I imagine that story may not mean much to you. You seem to want to treat it as being no more worthy of discussion than the wallpaper in Calhoun’s bedroom. But, as their descendant, I have no choice but to know that they were human beings, as I am a human being, with births and deaths as miraculous and tragic as any that ever were, with lives as filled with laughter and tears, loves and hates, aspirations and fears as any human lives. The inner mysteries of these enslaved souls were as great as the chasm between this world and the one beyond. The stealing of a single one of their lives, much less hundreds, is a crime of striking magnitude, which therefore makes up the most important story these buildings can tell. But on this, we disagree. I imagine you would be very disappointed by a visit to Auschwitz-Birkenau, where the 1.5 million Jews and Gentiles killed there are distracting from the all-important discussion of Mein Kampf and Hitler’s lackluster painting career. You probably think the Gallic war is the story of Julius Caesar’s trip to France, not thousands of Romans subjugating thousands of Gauls. You probably think the history of America’s Gilded Age is the story of how Rockefeller, Carnegie, Vanderbilt and Morgan made and spent their wealth, and not the story of men, women and children who had lived their lives in fiery iron dungeons, sweating to make the gilding. You would probably call the stories I suggest: revisionist history, no, it is history given vision, history which shows us the world as it really was, so we can see it as it really is.
James Madison, the purveyor of the above slave labor camp, his face withered by years of brutality.
With apologies to those who wanted to learn about the role of rope in 18th century shipping.
Though Madison, like several of the nation’s most politically prominent slaveholders, agonized over the issue of what was to be done with the African slaves on which they depended, he never allowed his to go free; not because he was afraid that without him to carry around they might starve, but because he feared, quite logically, that without captives to carry the burden of his life, he, as a man accustomed to luxury and knowing no trade but politician, would starve.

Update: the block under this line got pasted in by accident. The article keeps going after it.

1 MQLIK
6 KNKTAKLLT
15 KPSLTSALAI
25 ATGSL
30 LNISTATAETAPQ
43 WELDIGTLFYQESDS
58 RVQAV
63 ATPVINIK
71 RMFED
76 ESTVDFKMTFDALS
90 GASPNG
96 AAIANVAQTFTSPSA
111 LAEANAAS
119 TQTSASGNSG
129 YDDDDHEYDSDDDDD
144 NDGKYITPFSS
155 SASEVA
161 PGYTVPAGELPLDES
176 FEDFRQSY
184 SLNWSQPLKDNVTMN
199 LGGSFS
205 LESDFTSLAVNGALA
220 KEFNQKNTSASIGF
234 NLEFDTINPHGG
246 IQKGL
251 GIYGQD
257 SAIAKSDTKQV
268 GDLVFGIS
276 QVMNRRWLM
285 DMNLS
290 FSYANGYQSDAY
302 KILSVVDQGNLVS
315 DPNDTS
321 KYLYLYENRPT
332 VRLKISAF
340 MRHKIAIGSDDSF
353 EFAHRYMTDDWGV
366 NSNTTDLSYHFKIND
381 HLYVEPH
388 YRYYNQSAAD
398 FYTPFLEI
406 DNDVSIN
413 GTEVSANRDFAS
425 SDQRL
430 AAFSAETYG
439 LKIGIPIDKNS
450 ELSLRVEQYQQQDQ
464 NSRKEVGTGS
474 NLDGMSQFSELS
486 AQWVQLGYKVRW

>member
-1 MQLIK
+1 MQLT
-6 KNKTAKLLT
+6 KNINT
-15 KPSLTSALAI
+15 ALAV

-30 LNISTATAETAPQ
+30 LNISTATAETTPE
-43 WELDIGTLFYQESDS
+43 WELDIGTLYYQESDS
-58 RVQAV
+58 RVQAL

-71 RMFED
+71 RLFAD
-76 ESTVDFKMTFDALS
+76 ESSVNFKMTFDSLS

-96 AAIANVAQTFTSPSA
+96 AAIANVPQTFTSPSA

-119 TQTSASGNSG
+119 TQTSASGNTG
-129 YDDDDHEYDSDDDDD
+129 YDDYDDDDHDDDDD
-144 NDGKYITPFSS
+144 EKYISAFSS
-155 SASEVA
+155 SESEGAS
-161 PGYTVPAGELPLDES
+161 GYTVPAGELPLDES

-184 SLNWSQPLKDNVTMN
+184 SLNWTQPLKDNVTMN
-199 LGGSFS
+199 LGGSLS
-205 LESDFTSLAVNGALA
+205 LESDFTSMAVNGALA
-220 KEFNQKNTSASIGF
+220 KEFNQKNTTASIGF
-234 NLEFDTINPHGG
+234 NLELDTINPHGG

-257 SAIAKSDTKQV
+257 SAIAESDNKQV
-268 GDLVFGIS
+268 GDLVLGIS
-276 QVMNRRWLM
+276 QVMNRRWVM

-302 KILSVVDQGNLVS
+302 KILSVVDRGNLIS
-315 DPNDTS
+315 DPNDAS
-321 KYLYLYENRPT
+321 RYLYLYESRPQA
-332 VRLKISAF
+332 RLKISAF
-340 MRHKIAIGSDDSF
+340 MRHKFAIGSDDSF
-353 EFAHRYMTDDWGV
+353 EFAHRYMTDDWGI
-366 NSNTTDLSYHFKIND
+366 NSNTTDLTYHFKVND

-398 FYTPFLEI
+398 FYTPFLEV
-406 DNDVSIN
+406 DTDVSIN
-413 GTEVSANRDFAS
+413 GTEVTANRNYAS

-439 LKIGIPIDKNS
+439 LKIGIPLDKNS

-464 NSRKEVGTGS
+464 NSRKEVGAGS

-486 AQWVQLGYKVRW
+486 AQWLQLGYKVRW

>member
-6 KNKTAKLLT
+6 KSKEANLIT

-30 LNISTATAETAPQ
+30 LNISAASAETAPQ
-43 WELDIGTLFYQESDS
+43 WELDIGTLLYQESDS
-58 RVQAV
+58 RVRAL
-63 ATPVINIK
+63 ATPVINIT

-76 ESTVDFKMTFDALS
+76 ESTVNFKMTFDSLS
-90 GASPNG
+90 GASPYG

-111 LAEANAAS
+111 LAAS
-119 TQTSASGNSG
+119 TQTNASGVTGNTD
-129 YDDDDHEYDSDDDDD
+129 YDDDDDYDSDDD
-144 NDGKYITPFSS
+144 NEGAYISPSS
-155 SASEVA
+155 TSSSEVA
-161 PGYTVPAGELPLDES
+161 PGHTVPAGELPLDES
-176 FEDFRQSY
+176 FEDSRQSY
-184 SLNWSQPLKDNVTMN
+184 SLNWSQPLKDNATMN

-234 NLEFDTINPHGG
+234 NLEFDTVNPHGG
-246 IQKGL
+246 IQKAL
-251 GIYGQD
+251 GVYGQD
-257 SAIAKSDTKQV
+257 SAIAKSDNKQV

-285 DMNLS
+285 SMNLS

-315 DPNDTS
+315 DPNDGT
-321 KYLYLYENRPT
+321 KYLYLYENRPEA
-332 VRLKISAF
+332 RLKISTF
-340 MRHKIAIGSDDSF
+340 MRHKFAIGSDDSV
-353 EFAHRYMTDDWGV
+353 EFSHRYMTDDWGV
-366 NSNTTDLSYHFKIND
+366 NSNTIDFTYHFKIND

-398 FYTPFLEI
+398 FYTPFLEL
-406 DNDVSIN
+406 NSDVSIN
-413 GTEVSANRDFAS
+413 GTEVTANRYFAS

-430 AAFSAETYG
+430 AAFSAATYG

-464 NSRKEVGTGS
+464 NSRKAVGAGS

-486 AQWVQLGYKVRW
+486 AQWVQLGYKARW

Though parted from his rural home, these signs of his master’s benevolence he shall carry the rest of his days.
To return us to the matter of starvation: As far as I know, there is no record of any mass starvation associated with the manumission of American slaves, though four million were freed at once by an act of congress in 1865. And, I can attest, that though my family has been free 151 years, in all that time, free of vicious little men like James Madison to carry about, we may have hungered, but we have never starved! My people work. They have earned the entirety of their substance in fields and factories, in classrooms and law offices and as soldiers of the United States. An honorable, clean way of living which all your founding slavers avoided by resorting to lives of gentrified brutality.
This is the history of the American South, which you, not being from this region, might find it convenient to avoid, but which you have no right to expect the nation as a whole to avoid, so that you might miss it while staring it square in the face. Moreover, as it is the history of the material foundations of the United States of America, it is the only history you have this side of the Atlantic.
V. R. Bradley